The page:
In “Preparing to Die, Learning to Live,” Tulku Migmar discusses how preparing to die is fundamentally about how we live. When we live with aims like accumulation of wealth, and we have a lot of attachments, facing death can be quite difficult. Death comes for everyone—anyone who is born will die. And the only thing that we bring with us is our Dharma practice.
These days we are all so busy that we often don’t take time to consider how constant doing affects our minds. And we might be surprised to know that in the Buddhist tradition, busyness represents a type of spiritual laziness. How can that be? If we’re doing all the time, how can we be lazy?
We know that we ourselves will eventually die. We know, and yet … are we really taking these teachings to heart as the Buddha and the teachers encourage us to do? Do we truly believe that this could be our last Dharma talk or meditation session? Have we become bored with these reflections?
Learning meditation requires both study and actual practice. Correct preparation before starting a meditation session allows us to experience authentic results
If we are serious about the Buddhist path, then we can and should reflect on the fundamentals. Here, Phakchok Rinpoche reminds us to reflect on impermanence and on renunciation.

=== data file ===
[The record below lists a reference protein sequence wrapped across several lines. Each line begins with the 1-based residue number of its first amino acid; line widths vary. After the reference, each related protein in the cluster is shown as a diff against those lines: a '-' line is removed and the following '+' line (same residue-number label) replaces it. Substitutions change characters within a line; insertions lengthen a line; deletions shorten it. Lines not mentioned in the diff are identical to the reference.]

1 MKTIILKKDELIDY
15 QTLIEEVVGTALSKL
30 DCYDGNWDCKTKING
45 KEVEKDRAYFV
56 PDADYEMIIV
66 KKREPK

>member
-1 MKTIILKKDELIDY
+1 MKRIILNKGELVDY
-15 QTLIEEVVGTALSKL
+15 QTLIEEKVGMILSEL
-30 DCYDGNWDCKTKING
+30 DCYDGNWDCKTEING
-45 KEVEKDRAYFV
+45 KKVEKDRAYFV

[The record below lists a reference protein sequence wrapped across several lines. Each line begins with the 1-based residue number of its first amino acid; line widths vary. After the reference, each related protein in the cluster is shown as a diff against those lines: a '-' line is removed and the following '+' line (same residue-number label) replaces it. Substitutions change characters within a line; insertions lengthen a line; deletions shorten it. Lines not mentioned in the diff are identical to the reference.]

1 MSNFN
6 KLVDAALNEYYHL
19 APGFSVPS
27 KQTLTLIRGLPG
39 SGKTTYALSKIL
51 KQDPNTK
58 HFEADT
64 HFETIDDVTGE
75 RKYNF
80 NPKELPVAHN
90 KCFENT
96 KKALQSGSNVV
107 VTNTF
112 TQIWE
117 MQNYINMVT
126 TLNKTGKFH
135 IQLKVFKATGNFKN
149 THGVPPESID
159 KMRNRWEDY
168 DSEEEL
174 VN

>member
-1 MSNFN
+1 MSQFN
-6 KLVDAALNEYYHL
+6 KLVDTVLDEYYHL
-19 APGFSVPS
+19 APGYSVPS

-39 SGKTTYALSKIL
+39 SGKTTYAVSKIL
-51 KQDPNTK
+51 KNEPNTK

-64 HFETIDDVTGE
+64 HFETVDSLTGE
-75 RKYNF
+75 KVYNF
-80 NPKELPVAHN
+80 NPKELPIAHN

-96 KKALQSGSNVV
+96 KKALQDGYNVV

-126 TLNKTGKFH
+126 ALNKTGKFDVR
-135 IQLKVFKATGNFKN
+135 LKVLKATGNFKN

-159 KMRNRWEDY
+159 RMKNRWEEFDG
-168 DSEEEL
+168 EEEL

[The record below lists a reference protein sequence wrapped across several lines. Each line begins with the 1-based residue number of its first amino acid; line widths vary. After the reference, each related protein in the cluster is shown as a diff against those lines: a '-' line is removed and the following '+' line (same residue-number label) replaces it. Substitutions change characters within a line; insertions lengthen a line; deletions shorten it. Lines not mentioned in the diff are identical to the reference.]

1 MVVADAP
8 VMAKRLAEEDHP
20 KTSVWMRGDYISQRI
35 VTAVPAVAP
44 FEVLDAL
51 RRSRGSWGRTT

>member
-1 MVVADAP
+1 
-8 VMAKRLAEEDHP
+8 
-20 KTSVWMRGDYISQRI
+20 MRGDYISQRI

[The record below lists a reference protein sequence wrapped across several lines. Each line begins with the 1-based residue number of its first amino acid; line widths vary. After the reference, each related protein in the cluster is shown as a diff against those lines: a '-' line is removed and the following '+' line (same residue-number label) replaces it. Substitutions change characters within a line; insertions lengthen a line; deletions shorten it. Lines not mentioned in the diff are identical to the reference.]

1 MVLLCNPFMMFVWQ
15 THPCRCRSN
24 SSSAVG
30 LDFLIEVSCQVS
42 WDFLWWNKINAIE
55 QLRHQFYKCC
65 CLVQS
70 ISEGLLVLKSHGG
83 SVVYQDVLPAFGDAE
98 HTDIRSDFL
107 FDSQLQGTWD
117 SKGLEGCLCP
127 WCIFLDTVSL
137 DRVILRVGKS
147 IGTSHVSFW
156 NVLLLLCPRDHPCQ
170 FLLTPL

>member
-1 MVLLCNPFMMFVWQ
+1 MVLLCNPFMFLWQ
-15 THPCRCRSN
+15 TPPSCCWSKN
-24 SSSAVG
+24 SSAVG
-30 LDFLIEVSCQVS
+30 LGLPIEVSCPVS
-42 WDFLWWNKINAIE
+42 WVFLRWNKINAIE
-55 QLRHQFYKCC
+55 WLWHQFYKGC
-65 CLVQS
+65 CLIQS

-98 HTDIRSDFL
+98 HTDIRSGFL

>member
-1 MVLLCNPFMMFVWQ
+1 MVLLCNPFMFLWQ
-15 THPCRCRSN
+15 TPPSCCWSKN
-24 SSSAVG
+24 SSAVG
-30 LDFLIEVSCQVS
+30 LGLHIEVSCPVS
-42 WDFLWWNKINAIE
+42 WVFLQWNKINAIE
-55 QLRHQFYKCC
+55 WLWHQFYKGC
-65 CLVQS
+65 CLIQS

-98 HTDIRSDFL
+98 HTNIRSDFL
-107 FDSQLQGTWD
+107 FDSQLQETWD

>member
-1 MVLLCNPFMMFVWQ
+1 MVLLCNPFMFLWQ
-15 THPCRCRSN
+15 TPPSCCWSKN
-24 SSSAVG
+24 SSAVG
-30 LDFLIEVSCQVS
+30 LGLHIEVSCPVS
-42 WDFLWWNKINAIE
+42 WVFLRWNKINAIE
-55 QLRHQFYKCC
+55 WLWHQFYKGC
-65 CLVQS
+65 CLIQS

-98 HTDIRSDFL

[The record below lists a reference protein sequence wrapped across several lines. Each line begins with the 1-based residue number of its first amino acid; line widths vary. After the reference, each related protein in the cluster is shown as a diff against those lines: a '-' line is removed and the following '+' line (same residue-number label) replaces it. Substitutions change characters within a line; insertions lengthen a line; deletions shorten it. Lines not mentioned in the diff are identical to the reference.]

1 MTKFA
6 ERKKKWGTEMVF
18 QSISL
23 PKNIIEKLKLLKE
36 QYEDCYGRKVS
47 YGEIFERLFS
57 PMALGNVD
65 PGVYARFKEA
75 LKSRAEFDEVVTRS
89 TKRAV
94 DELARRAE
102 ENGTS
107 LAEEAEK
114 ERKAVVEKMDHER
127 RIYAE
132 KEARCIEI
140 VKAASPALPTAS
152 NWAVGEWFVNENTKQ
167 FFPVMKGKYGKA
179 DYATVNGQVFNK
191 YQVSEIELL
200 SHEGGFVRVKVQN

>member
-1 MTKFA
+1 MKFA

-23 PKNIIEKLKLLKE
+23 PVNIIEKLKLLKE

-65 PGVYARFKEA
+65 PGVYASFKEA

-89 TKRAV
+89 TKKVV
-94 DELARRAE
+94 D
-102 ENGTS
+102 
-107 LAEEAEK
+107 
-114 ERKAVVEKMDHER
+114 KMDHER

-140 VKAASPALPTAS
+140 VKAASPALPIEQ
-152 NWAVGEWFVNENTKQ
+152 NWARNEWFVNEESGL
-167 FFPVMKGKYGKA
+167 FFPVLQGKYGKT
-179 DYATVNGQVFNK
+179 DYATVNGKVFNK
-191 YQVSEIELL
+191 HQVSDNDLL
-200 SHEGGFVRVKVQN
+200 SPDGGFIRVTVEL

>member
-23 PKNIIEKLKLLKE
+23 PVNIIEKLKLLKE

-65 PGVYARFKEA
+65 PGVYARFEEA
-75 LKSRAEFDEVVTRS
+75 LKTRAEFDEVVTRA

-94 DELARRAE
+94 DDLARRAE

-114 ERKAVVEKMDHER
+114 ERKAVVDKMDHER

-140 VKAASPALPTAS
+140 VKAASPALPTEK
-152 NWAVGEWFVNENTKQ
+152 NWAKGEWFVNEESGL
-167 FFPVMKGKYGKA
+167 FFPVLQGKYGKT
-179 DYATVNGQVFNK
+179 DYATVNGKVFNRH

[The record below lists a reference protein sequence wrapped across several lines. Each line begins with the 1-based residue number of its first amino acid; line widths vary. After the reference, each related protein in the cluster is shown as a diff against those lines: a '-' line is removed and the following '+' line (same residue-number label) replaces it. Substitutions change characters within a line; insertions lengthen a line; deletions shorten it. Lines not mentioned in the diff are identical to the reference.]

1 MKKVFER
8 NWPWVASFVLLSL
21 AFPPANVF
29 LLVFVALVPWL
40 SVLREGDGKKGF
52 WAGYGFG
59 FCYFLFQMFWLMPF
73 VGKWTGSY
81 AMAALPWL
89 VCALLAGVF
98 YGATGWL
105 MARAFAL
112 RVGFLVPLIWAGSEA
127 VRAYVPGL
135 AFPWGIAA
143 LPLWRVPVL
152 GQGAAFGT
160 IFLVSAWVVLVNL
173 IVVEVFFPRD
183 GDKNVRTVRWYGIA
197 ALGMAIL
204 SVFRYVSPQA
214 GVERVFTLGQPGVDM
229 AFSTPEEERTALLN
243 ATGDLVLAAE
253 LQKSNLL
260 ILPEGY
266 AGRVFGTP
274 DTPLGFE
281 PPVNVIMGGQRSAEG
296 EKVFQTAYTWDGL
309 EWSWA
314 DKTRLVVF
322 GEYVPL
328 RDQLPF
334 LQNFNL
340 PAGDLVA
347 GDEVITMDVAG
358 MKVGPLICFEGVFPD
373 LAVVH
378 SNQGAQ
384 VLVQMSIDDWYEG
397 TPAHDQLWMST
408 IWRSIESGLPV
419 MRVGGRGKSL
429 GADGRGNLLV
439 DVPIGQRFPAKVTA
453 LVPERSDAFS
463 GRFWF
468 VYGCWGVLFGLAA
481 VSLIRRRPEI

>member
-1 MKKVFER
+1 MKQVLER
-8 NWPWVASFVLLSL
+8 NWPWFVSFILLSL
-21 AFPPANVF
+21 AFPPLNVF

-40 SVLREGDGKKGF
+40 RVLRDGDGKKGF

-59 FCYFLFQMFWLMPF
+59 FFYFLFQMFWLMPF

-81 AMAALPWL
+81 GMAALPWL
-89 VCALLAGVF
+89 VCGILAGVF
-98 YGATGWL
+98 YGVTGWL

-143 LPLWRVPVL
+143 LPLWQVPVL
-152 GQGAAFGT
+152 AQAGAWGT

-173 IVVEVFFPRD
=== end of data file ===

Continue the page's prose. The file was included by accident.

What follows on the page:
Trusting karma is something that many of us struggle with in our practice. But are we clear about what karma really means? Here, Phakchok Rinpoche reminds us that the Sanskrit word karma means “action.” We create karma when we act with our physical body or when we speak. However, it may not be so obvious that we create karma when we think as well.
I am at the moment in Gomde New York. Hope you all are keeping well and that you are keeping up with your practice. I came across a short audio teaching on the bardos by Kyabje Dudjom Rinpoche earlier today and it sent a strong reminder for practicing.
Guru Devotion is the key to Vajrayāna practice, Phakchok Rinpoche explains. When we practice this tradition, we see the guru as the Buddha. This contrasts with the approach of the other vehicles.
The four mind changings form the foundation of the Vajrayāna path. When we commit to this path, we start by practicing the preliminary practices: the ngöndro.
I would like to share this message with you all for today’s Guru Rinpoche Day: My son, you need to understand the dharma that I taught you. That is the easy part. The difficult part is the practice. And the more difficult part is to maintain the practice. Maintain means to carry on the practice whether you are in the mountain or in the city.